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Form, Distance, Speed Rediscovered

I live by the rule “First form, then distance, then speed” which I learned from ChiRunning.  I consistently do this on a micro level, week to week, using it to watch for signs of over training or exhaustion. However, looking back at 6 years of running, the cycle on a larger scale is now complete. I couldn’t ignore my form when I began, and I had to listen to my body to learn how to stay injury free. Then I took on the bigger distance races, where enduring to the finish was enough, while hoping to beat my last time. Choosing to train for speed for the Kilted 5 miler completes the macro-trifecta.

A week ago Sunday I did a 10K Time Trial (6.2 miles) with a 1.5 mile warm up and cool down. It was windy, raining, I had the stroller, and the “new” target pace of 7:53 almost killed me (but I still made myself go faster than that for a couple miles). Yesterday I did a 10 mile run with 6 miles at Half Marathon Pace, 8:15 per mile.   It was a huge confidence booster! There is that bit of genius in the way the plan was set up, whether it was intended or not. To boot, my HMP is now what my 10K pace originally was when I started this training plan. I could have raced another 3 miles to complete a half yesterday…makes me wonder if a pacing strategy like this would work for my next half marathon…. #inspiration!!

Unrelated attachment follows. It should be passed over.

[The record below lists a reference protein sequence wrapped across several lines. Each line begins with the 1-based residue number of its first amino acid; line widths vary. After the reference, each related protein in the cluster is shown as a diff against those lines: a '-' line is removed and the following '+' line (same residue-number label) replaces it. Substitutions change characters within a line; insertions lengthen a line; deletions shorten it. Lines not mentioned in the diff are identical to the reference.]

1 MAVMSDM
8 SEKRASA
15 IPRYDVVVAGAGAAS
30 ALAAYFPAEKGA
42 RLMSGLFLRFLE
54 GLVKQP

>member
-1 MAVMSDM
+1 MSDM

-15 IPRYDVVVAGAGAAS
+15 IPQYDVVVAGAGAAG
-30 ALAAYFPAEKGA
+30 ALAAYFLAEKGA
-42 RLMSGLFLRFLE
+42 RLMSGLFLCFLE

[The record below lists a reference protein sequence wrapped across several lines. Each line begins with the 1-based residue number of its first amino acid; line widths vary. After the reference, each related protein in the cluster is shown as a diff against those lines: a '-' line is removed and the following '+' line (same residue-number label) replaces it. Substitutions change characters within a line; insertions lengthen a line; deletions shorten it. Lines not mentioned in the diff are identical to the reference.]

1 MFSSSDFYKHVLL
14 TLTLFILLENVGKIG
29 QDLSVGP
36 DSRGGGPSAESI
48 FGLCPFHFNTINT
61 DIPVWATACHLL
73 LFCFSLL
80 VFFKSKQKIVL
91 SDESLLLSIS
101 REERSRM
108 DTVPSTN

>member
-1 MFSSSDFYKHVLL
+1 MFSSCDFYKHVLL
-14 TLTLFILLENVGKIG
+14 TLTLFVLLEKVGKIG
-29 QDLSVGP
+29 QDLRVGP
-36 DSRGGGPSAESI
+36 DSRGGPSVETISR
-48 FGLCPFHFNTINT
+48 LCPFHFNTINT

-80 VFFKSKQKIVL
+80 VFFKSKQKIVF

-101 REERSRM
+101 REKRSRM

Speed training might be the best thing I have done for my running so far. Next on the list of to-try…the Yasso 800s….


Do’s (and a Couple Don’ts) for WINter Running

I love running outside in the winter. I think it might be my favorite time of the year to run, in fact. Funny, coming from a scrawny gal who is always cold and hated being outdoors growing up. When you run a few miles in the cold, you heat up from head to toe – and the endorphin rush mixed with rosy cheeks is a sweet reward for getting out there.